by | Jan 17, 2006 | Detroit Free Press | 0 comments

There’s a great NFL commercial these days. It shows fans making bold statements back in September, like, “Chad Johnson? Never heard of him,” and “First thing I would do … is fire Mike Holmgren.”

It’s so easy to look stupid in retrospect.

Problem is, we’re looking stupid a lot lately. Wasn’t it just a blink ago that we were hailing the Indianapolis Colts as maybe the best single-season team of all time? Weren’t we crowing about their chances at a perfect record? Wasn’t this a franchise whose time had come?

Well, its time came, all right. It came to an end – last weekend, in a fizzled exit to Pittsburgh. The Colts, who we once thought would win 19 straight, couldn’t win a single playoff game.

What about the Southern Cal Trojans? Many thought they could sleepwalk to the national championship. Matt Leinart? Reggie Bush? Pete Carroll? Nobody could stop them.

Nobody except Texas.

Last September, most of us figured the Yankees or Red Sox – maybe the St. Louis Cardinals – would win the World Series. Few believed in the Chicago White Sox.

But when the smoke cleared in October, the White Sox not only won the Fall Classic – they took it in a sweep.

And how many of us had the Phoenix Suns and their league-best 62 victories going all the way in the NBA last year – until they got squashed by the Spurs in five games?

Time to get our stories straight.

The real reasons for winning and losing

On ESPN’s “The Sports Reporters” on Sunday, one of my colleagues said the Colts would “blow out” the Steelers by 20 points. Another said we’d see an emotional victory by Indianapolis. I predicted Indy would be ahead early. We all seemed so right.

How could we be so wrong?

I think some of it has to do with hot air. Mine. Ours. As the sports world has exploded, we’ve gotten so caught up in predictions, analysis, talk shows and the Internet that we act as if sports is a Rubik’s Cube. All you have to do is be the first one to solve it.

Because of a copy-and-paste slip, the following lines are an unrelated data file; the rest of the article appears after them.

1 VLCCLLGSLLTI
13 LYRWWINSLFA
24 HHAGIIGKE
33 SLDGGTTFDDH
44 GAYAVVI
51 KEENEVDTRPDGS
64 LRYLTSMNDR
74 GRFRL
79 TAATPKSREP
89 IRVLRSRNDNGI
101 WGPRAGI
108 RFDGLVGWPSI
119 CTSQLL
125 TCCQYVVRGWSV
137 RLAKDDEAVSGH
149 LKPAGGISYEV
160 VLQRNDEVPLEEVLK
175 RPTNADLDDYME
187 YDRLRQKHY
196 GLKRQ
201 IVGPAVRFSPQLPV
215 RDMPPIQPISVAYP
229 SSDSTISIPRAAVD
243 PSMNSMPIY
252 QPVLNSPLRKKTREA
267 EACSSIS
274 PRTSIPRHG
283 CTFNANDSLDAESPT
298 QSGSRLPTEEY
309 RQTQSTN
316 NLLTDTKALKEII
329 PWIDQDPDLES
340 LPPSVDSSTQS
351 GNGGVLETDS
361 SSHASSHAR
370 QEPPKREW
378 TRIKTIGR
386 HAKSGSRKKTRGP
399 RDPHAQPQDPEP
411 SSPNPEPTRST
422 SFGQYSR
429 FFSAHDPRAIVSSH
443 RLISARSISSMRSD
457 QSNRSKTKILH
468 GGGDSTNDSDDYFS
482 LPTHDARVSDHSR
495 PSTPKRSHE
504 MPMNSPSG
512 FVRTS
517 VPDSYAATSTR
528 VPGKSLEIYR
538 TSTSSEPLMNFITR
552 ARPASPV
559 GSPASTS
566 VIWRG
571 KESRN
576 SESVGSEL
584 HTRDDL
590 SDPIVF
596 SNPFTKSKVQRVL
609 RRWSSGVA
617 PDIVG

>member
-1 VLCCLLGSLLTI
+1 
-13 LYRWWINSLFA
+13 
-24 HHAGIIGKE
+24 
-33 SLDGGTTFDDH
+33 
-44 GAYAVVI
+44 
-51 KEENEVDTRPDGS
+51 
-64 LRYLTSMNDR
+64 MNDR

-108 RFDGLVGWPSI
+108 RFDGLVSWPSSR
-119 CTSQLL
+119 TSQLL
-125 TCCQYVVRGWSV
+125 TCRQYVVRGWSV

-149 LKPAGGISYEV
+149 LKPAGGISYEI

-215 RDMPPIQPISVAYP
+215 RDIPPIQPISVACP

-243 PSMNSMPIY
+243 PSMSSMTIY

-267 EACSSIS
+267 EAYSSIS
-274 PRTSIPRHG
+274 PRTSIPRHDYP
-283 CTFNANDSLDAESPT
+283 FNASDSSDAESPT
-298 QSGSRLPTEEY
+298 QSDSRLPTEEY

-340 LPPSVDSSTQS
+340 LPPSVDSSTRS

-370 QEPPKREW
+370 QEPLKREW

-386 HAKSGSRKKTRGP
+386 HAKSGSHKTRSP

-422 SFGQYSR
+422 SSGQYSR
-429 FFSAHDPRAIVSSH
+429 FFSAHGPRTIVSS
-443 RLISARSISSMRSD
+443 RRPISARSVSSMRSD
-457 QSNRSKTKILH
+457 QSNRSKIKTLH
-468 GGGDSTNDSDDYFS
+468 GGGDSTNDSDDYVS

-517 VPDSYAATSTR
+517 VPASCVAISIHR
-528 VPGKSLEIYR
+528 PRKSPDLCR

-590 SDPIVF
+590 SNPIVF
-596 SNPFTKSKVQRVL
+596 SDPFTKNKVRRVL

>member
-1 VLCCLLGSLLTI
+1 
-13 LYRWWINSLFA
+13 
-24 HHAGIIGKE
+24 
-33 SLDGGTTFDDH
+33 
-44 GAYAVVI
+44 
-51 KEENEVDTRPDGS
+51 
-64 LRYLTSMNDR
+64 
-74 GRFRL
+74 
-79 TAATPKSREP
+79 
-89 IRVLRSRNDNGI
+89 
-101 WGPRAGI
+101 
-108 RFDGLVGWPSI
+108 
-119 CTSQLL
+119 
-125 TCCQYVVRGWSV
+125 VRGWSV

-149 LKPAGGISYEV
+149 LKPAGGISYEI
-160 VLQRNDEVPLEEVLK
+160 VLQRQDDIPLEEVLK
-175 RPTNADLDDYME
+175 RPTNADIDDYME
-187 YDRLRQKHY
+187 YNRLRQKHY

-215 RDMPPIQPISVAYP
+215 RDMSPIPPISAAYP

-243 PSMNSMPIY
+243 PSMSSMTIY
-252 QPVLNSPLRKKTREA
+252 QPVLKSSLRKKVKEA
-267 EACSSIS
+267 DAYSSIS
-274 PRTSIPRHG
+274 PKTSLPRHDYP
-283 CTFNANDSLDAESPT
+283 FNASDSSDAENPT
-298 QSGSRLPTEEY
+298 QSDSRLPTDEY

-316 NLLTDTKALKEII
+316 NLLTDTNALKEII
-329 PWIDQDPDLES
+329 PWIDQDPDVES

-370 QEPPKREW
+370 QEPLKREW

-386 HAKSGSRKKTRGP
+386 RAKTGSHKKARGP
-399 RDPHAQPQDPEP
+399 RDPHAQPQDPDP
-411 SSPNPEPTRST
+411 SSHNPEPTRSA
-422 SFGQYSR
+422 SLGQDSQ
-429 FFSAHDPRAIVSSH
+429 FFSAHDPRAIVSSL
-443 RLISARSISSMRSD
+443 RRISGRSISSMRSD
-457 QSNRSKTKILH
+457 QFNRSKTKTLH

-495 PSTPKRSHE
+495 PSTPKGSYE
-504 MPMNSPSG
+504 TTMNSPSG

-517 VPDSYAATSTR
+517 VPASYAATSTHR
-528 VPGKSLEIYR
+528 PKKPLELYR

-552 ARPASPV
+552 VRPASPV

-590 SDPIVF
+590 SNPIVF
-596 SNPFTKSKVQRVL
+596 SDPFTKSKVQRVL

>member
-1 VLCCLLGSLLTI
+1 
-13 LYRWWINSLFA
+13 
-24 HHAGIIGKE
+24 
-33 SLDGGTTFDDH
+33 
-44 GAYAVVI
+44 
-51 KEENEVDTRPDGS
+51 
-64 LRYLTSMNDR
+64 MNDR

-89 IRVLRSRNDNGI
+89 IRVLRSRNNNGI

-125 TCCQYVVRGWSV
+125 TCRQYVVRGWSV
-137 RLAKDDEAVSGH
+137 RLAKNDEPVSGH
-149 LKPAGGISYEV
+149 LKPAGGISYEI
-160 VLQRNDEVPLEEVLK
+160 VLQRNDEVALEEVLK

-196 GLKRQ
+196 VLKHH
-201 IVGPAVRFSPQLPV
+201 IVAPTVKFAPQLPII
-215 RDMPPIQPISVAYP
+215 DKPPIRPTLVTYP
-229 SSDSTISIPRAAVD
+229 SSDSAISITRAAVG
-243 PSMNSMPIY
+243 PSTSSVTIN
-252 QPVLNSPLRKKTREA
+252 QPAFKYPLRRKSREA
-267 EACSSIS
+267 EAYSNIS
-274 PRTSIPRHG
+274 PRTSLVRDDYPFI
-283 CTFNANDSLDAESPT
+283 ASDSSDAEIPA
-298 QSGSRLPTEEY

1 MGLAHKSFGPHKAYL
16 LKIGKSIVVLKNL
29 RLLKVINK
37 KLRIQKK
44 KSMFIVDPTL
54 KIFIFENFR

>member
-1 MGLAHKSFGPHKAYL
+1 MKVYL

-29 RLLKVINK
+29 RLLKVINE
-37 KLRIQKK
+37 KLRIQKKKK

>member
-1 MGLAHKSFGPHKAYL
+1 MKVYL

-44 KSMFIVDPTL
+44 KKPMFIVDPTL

The truth is, not every big game can be solved. Unlike a math equation, you can’t just keep filling chalkboards until you finally come to an indisputable conclusion.

What happened Sunday to the Colts was a combination of football and emotion. On the football side, they got pushed around by a blitzing Pittsburgh defense and a slinging Pittsburgh offense. On the emotional side – who knows? Maybe they were overconfident? Rusty? Nervous? Still shaken by the Tony Dungy tragedy?

These are elements you can’t predict – colors that don’t appear on the Rubik’s Cube. But they have more to do with winning and losing than 1,000 pounds of chalk.

No predictions until the final gun

And then there’s the hype. Nobody’s really good anymore, they’re great. Nobody’s less-than average, they stink. It’s not fashionable to talk in gray tones. Can you imagine sports columnists or talk-show hosts saying, “Well, they’re both good; we’ll have to wait and see”?

No, we want to assure you that Syracuse is no match for Kansas in the 2003 NCAA basketball finals (Syracuse won) or that Charles Rogers, the second player taken in the 2003 NFL draft, is a sure bet to turn the Lions around (he wasn’t).

We want it loud, fast, confident. One of the new gimmicks in football broadcasting is the instant poll in which viewers are asked to vote, as the game is going on, on whom they think will win.

This isn’t helping.

On the other hand, maybe those two feuding New York Knicks players had it right. Remember when Nate Robinson came after Malik Rose for not paying up his Eagles-Seahawks bet? And Rose told reporters that he changed his mind during the game, which was OK, because “all bets aren’t good until halftime.”

Now if we could just get that pushed to the fourth quarter. …

Contact MITCH ALBOM at 313-223-4581 or Catch “The Mitch Albom Show” 5-7 p.m. weekdays on WJR-AM (760).


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Mitch Albom writes about running an orphanage in impoverished Port-au-Prince, Haiti, his kids, their hardships, laughs and challenges, and the life lessons he’s learned there every day.

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